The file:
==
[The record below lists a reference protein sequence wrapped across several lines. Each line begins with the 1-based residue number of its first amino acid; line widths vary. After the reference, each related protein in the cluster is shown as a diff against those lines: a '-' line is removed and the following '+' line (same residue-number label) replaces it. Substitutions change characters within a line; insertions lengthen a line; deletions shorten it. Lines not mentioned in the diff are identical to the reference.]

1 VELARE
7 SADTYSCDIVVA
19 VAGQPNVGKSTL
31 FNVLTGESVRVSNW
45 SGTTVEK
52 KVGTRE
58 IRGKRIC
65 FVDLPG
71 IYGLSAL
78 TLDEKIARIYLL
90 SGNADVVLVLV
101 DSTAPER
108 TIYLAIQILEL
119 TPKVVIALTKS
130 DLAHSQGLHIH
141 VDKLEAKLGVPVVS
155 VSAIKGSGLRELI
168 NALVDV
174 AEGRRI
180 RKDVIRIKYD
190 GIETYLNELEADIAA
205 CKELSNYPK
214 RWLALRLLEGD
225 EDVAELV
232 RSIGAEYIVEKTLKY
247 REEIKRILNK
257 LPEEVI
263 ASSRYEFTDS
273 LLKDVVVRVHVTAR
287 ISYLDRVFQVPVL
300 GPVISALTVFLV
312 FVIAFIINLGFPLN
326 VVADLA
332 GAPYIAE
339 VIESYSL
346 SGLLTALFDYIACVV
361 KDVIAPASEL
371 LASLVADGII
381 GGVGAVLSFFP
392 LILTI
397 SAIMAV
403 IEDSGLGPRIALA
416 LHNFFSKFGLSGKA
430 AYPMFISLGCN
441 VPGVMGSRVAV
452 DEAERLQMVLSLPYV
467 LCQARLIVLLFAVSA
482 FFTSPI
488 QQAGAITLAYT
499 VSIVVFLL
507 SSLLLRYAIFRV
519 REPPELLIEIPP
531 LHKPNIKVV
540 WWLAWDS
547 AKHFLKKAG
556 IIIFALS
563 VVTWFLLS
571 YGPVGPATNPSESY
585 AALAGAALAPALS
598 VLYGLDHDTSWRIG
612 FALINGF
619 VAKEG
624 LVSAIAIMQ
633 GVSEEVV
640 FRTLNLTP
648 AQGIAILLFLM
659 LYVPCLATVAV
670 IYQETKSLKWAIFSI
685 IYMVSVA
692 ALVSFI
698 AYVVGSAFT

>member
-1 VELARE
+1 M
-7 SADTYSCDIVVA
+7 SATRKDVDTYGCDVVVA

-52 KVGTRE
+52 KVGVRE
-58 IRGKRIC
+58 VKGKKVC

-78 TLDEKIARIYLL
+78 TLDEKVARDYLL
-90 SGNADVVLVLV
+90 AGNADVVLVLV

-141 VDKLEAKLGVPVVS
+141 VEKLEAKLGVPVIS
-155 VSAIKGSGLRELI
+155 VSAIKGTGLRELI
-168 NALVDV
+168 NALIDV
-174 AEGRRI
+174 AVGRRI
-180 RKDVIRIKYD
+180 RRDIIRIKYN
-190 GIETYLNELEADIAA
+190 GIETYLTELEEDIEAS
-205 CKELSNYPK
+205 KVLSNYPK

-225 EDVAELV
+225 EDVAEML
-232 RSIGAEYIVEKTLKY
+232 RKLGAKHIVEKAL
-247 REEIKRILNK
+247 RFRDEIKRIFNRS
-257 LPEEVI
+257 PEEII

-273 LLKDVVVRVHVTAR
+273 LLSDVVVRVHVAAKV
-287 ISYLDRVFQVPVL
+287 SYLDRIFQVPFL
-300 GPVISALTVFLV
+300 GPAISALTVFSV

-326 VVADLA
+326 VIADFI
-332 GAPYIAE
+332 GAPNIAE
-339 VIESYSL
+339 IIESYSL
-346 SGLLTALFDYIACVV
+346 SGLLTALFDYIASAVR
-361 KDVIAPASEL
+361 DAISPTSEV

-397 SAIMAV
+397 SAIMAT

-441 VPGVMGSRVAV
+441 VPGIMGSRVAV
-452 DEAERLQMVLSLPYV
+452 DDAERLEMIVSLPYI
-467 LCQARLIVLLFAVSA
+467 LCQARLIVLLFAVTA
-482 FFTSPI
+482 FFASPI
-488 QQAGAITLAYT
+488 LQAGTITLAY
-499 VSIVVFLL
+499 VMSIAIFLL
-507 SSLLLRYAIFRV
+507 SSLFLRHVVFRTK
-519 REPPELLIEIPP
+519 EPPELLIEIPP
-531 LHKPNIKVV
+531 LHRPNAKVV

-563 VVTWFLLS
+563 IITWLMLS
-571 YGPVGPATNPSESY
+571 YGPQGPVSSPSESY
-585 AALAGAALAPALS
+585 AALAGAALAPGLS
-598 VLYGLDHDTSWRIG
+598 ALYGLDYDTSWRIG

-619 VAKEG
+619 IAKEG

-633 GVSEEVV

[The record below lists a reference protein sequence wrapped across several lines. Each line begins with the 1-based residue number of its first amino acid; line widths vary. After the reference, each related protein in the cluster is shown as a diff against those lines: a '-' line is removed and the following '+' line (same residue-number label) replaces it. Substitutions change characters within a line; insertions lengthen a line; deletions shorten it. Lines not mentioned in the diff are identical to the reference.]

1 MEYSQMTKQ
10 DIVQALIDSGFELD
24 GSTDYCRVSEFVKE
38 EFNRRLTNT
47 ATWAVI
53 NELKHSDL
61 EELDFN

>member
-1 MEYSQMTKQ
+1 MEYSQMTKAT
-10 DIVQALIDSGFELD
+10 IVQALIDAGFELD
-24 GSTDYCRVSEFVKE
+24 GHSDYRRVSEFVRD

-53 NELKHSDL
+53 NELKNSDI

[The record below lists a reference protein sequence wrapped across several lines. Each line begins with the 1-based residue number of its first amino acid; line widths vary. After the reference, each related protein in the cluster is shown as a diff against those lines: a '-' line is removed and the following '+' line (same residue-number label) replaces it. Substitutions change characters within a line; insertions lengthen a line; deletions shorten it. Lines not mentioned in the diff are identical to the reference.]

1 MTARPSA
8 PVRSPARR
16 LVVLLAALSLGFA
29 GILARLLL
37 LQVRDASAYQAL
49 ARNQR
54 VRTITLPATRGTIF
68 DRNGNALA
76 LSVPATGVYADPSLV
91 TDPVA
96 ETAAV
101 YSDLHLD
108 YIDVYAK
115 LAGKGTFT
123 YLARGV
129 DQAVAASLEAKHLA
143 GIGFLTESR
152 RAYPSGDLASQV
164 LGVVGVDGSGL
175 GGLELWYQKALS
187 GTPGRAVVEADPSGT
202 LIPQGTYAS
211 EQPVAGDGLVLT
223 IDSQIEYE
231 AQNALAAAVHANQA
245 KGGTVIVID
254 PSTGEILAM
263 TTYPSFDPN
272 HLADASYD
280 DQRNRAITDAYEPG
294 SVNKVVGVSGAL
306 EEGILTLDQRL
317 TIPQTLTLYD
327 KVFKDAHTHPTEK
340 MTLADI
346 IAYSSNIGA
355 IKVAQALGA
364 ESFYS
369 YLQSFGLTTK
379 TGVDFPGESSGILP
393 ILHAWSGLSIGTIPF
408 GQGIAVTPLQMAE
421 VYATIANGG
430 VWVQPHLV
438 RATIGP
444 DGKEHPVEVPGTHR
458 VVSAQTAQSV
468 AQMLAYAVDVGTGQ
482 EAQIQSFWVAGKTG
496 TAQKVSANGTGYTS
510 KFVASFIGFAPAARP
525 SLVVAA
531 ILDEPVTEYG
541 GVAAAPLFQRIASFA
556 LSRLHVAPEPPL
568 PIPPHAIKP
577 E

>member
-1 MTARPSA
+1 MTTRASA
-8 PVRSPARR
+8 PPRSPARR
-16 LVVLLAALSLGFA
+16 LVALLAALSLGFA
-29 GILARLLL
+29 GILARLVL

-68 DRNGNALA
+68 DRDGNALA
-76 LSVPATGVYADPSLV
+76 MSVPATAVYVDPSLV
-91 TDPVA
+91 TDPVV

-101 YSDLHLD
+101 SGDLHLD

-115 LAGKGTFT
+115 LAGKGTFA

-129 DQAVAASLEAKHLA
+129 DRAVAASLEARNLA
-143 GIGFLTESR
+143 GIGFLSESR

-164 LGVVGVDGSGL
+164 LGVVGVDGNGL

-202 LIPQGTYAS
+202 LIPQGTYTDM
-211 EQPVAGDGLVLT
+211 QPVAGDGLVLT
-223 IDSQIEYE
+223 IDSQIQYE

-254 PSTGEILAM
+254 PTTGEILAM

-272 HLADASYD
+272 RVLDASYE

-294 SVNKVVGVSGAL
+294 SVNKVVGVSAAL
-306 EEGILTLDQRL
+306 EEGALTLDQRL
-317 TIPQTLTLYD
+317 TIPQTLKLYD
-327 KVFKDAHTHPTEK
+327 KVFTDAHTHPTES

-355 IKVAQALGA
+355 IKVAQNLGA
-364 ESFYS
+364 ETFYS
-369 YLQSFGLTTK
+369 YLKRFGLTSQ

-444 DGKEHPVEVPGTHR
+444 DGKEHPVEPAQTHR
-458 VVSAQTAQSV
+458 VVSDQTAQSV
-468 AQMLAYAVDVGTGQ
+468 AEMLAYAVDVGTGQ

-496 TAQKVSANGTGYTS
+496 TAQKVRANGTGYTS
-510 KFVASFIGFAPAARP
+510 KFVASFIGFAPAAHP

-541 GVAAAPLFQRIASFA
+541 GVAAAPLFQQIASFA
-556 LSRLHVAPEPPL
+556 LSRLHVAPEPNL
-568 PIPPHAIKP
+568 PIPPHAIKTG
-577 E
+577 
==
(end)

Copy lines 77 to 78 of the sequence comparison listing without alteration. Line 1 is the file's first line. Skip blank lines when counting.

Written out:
+7 SATRKDVDTYGCDVVVA

-52 KVGTRE